"Hey," I got the attention of my counterpart as he was about to take the stage at today's rehearsal. "Did you get a chance to try on those shoes I got at the D.I.?" For those unfamiliar with the D.I., it's a local thrift store operated by the Mormon Church.
"Yeah, I did," my counterpart said. "Those are Allen Edmonds."
"So? What are Allen Edmonds?" I asked.
And so began my education of Allen Edmonds shoes. The other night I spoke to the costumers for Babes in Toyland, the next show my daughter and I are doing. All but one of my scenes takes place in Toyland. The first scene, however, takes place in the public square (or public market--not quite sure...). The shoes I wear in Toyland would not be suitable for the first scene. The costumers said I could wear any dress shoes I wanted, as long as they were true to the time period. And when we visited the thrift store yesterday I thought I'd take a look at the men's shoes. I saw a pair of wingtips for $6 and they were in pretty good shape. The fact they fit so well was a bonus.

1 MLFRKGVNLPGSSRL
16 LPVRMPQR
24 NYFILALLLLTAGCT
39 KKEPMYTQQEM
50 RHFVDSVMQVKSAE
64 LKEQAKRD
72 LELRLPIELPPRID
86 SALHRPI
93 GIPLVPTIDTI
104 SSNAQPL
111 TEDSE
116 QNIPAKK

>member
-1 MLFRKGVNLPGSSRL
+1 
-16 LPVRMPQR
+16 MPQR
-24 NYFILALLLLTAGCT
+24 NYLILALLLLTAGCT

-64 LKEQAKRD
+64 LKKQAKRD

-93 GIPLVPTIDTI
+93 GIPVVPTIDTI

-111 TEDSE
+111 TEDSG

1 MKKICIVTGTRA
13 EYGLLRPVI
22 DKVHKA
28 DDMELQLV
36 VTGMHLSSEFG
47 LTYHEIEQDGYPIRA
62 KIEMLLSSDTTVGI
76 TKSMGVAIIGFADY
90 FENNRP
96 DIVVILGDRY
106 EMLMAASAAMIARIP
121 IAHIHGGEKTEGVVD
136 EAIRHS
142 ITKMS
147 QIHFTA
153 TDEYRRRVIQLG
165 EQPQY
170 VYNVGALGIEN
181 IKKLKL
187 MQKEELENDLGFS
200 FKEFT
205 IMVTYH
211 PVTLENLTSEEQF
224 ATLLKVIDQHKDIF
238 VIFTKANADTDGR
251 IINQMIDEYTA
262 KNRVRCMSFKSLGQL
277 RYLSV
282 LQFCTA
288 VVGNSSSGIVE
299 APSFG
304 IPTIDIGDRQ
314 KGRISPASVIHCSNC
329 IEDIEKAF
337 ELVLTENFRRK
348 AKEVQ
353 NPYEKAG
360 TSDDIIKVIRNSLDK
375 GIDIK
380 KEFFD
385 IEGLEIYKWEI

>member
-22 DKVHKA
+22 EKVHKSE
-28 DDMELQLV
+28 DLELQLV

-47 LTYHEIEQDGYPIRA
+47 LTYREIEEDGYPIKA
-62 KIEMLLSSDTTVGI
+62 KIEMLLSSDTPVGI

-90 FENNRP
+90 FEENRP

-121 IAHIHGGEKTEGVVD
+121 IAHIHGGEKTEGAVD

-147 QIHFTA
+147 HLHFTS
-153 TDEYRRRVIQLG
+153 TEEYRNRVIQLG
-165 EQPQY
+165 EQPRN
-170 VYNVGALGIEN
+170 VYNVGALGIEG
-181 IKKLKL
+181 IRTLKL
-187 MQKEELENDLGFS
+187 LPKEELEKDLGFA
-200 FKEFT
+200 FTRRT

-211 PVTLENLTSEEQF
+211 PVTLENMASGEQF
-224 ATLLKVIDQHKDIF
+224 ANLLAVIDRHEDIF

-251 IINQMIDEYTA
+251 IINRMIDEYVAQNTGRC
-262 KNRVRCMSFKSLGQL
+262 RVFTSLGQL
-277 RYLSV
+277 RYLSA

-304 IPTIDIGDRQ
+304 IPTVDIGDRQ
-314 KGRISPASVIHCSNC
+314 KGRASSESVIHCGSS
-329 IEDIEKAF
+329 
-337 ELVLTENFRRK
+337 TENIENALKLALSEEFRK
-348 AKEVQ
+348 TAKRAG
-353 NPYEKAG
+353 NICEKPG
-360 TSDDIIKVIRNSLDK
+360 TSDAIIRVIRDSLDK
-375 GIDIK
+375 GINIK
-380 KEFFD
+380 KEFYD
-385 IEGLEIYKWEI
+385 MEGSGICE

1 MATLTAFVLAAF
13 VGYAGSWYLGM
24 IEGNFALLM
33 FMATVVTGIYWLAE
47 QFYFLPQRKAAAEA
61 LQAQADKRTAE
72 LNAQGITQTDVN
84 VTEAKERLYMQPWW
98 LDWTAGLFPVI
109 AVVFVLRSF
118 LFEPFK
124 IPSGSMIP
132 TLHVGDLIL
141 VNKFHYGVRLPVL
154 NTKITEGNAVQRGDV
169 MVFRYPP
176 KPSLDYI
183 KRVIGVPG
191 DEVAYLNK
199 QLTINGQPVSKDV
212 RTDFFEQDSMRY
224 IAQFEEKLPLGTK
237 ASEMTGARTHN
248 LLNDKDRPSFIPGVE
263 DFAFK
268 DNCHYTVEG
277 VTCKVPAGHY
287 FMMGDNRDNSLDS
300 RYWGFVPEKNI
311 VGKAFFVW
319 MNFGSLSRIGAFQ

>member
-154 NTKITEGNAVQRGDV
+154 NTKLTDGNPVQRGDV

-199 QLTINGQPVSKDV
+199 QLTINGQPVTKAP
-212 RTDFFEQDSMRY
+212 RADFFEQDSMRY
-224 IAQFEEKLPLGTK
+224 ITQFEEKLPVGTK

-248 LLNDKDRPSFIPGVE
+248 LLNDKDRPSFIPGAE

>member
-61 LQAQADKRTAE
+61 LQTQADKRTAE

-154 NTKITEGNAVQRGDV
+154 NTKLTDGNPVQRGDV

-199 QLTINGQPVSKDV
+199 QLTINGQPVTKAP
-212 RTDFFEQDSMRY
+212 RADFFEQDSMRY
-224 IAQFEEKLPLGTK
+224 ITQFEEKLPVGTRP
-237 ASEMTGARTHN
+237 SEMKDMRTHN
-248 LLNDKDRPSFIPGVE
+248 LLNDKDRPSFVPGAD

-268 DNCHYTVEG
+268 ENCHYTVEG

I brought them to today's rehearsal and shined them up before we went on. My counterpart had not brought any shoes for that first scene, but luckily, we both wear the same size shoe so I said he should at least try them on. If they fit, we can both wear them for that first scene. That's when he told me about the shoes.
"Allen Edmonds are good shoes," he said. "I've been gifted a few pairs of Allen Edmonds--they're like, three-hundred dollars new."
Um, I thought. Suddenly the shoes that were in pretty good shape looked fantastic. When I got home from a long day at the theater, I checked out Allen Edmonds shoes online. Most of their shoes new cost almost $400.
I've found many treasures at the D.I., but probably none worth so much. The funny thing is, I almost didn't buy them because they cost six bucks. It's a little high for a pair of shoes, I thought at the time.
Little did I know...